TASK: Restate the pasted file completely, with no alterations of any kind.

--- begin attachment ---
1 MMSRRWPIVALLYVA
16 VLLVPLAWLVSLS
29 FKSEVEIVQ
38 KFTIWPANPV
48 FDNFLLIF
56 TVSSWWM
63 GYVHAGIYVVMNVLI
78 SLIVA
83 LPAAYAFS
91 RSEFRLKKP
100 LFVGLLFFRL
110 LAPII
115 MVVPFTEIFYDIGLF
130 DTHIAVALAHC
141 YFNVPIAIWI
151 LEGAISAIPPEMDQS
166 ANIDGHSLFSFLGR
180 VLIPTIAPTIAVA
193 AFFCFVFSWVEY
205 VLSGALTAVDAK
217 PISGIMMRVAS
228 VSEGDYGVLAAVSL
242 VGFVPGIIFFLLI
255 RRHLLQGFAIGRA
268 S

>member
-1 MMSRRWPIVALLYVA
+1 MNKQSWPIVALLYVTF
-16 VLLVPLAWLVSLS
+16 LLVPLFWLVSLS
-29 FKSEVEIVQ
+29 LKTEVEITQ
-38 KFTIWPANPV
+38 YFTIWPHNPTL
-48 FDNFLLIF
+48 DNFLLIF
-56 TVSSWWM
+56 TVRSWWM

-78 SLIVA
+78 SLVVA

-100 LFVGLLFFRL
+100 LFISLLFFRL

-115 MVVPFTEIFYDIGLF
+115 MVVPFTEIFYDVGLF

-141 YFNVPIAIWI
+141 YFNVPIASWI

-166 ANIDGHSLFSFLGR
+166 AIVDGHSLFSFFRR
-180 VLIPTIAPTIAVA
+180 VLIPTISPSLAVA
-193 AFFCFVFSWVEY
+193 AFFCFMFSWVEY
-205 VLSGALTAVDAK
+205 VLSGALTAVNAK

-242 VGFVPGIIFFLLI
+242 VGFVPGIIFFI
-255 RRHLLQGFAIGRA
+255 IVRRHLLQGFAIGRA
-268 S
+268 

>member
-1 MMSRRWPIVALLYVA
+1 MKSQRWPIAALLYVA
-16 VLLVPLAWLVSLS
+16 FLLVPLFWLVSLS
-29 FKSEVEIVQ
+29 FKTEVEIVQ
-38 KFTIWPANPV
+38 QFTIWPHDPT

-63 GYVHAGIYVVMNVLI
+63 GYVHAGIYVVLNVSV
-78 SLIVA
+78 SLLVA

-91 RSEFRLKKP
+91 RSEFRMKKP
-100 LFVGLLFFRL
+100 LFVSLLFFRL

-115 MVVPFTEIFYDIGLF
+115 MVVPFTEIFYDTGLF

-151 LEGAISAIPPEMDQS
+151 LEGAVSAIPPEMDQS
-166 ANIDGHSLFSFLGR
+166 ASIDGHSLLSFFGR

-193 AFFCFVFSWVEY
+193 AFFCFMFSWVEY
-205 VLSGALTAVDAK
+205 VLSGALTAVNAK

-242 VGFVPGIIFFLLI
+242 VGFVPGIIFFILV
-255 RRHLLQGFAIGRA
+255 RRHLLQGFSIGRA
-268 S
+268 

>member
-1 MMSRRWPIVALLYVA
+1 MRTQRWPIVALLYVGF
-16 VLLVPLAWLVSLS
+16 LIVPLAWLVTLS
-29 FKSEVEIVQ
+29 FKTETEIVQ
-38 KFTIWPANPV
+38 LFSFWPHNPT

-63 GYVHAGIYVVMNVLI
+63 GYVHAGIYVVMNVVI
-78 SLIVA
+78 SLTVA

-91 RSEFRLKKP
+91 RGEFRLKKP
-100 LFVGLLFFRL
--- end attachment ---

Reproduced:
1 MMSRRWPIVALLYVA
16 VLLVPLAWLVSLS
29 FKSEVEIVQ
38 KFTIWPANPV
48 FDNFLLIF
56 TVSSWWM
63 GYVHAGIYVVMNVLI
78 SLIVA
83 LPAAYAFS
91 RSEFRLKKP
100 LFVGLLFFRL
110 LAPII
115 MVVPFTEIFYDIGLF
130 DTHIAVALAHC
141 YFNVPIAIWI
151 LEGAISAIPPEMDQS
166 ANIDGHSLFSFLGR
180 VLIPTIAPTIAVA
193 AFFCFVFSWVEY
205 VLSGALTAVDAK
217 PISGIMMRVAS
228 VSEGDYGVLAAVSL
242 VGFVPGIIFFLLI
255 RRHLLQGFAIGRA
268 S

>member
-1 MMSRRWPIVALLYVA
+1 MNKQSWPIVALLYVTF
-16 VLLVPLAWLVSLS
+16 LLVPLFWLVSLS
-29 FKSEVEIVQ
+29 LKTEVEITQ
-38 KFTIWPANPV
+38 YFTIWPHNPTL
-48 FDNFLLIF
+48 DNFLLIF
-56 TVSSWWM
+56 TVRSWWM

-78 SLIVA
+78 SLVVA

-100 LFVGLLFFRL
+100 LFISLLFFRL

-115 MVVPFTEIFYDIGLF
+115 MVVPFTEIFYDVGLF

-141 YFNVPIAIWI
+141 YFNVPIASWI

-166 ANIDGHSLFSFLGR
+166 AIVDGHSLFSFFRR
-180 VLIPTIAPTIAVA
+180 VLIPTISPSLAVA
-193 AFFCFVFSWVEY
+193 AFFCFMFSWVEY
-205 VLSGALTAVDAK
+205 VLSGALTAVNAK

-242 VGFVPGIIFFLLI
+242 VGFVPGIIFFI
-255 RRHLLQGFAIGRA
+255 IVRRHLLQGFAIGRA
-268 S
+268 

>member
-1 MMSRRWPIVALLYVA
+1 MKSQRWPIAALLYVA
-16 VLLVPLAWLVSLS
+16 FLLVPLFWLVSLS
-29 FKSEVEIVQ
+29 FKTEVEIVQ
-38 KFTIWPANPV
+38 QFTIWPHDPT

-63 GYVHAGIYVVMNVLI
+63 GYVHAGIYVVLNVSV
-78 SLIVA
+78 SLLVA

-91 RSEFRLKKP
+91 RSEFRMKKP
-100 LFVGLLFFRL
+100 LFVSLLFFRL

-115 MVVPFTEIFYDIGLF
+115 MVVPFTEIFYDTGLF

-151 LEGAISAIPPEMDQS
+151 LEGAVSAIPPEMDQS
-166 ANIDGHSLFSFLGR
+166 ASIDGHSLLSFFGR

-193 AFFCFVFSWVEY
+193 AFFCFMFSWVEY
-205 VLSGALTAVDAK
+205 VLSGALTAVNAK

-242 VGFVPGIIFFLLI
+242 VGFVPGIIFFILV
-255 RRHLLQGFAIGRA
+255 RRHLLQGFSIGRA
-268 S
+268 

>member
-1 MMSRRWPIVALLYVA
+1 MRTQRWPIVALLYVGF
-16 VLLVPLAWLVSLS
+16 LIVPLAWLVTLS
-29 FKSEVEIVQ
+29 FKTETEIVQ
-38 KFTIWPANPV
+38 LFSFWPHNPT

-63 GYVHAGIYVVMNVLI
+63 GYVHAGIYVVMNVVI
-78 SLIVA
+78 SLTVA

-91 RSEFRLKKP
+91 RGEFRLKKP
-100 LFVGLLFFRL